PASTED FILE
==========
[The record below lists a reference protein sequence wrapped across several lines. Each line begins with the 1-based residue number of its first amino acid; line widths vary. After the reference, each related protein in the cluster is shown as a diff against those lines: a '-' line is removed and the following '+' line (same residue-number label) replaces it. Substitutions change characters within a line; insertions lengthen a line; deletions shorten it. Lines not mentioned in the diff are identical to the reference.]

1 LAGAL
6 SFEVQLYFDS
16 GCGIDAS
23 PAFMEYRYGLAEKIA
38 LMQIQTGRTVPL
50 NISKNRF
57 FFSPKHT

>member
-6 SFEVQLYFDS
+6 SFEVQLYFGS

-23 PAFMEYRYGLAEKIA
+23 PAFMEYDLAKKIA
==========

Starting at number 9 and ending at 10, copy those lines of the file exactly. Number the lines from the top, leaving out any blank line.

>member
-6 SFEVQLYFDS